Microbreweries are pouring into the Cape Fear region.
North Carolina’s central location on the east coast –along with its manufacturing and artisan culture – are key ingredients of the state’s burgeoning craft beer industry.
Looking to open a brewery? Three expert panelists offered tips to potential start-ups at “The Business of Beer,” a talk hosted by UNCW’s Center for Innovation and Entrepreneurship.
Panelists caution that 95% of all start-up brewers are undercapitalized. Beyond money, a brewer must understand industry regulations and distribution laws. And it’s important to secure intellectual property rights early on to avoid the risk of having to re-brand the product later and lose name recognition.
In addition, having a tap room capitalizes on the "honeymoon" period of local interest, and it will bring in revenue that helps new breweries stay afloat during their first year.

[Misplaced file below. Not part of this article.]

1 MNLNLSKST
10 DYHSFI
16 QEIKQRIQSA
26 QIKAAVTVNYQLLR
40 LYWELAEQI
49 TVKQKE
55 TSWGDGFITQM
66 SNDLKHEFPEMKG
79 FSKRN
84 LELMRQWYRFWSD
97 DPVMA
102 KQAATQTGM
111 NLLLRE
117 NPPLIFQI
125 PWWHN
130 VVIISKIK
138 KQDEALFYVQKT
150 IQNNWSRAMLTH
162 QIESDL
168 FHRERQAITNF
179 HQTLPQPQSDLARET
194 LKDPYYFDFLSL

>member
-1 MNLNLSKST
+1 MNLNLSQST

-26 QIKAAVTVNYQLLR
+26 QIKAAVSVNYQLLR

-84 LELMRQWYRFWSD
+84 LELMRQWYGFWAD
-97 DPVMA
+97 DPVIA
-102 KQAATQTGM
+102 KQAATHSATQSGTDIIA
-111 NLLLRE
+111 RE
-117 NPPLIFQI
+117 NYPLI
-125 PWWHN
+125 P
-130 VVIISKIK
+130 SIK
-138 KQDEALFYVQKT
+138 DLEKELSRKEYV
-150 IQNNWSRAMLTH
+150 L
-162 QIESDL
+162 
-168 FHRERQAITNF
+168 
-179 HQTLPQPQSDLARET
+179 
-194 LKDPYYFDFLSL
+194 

Dino Radosta, owner of an award-winning microbrewery, advises not to underestimate how much beer you’ll need to make. And plan ahead for expansion – don't limit yourself to a blocked-in space. Radosta says:
"One of the things I would say to you, for those of you that are thinking about a brewery: The first thing to recognize is that it is fun, and it is sexy, but it is a business. Make no mistake about it. If you think that you’re a home-brewer and all your friends told you that you make some really good beer, and this just looks like a kickass job, and it’s going to be fun. Yeah, none of that’s right. It’s a business, and it’s getting harder. It’s getting tougher."
But despite the hardships of starting a craft brewery, the experts agree it’s a rewarding, camaraderie-based business that's less competitive than other industries.